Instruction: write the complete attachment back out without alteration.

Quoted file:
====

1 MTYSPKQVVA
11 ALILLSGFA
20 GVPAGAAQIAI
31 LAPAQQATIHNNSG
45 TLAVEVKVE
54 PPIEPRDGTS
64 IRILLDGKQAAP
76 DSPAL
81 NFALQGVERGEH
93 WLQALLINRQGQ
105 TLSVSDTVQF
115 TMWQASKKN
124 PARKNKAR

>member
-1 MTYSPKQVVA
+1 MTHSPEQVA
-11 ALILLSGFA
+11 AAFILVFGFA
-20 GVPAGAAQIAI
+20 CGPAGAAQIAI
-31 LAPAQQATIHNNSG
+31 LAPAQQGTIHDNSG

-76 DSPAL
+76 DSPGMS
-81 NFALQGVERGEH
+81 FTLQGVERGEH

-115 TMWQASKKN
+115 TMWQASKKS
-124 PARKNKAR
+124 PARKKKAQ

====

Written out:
1 MTYSPKQVVA
11 ALILLSGFA
20 GVPAGAAQIAI
31 LAPAQQATIHNNSG
45 TLAVEVKVE
54 PPIEPRDGTS
64 IRILLDGKQAAP
76 DSPAL
81 NFALQGVERGEH
93 WLQALLINRQGQ
105 TLSVSDTVQF
115 TMWQASKKN
124 PARKNKAR

>member
-1 MTYSPKQVVA
+1 MTHSPEQVA
-11 ALILLSGFA
+11 AAFILVFGFA
-20 GVPAGAAQIAI
+20 CGPAGAAQIAI
-31 LAPAQQATIHNNSG
+31 LAPAQQGTIHDNSG

-76 DSPAL
+76 DSPGMS
-81 NFALQGVERGEH
+81 FTLQGVERGEH

-115 TMWQASKKN
+115 TMWQASKKS
-124 PARKNKAR
+124 PARKKKAQ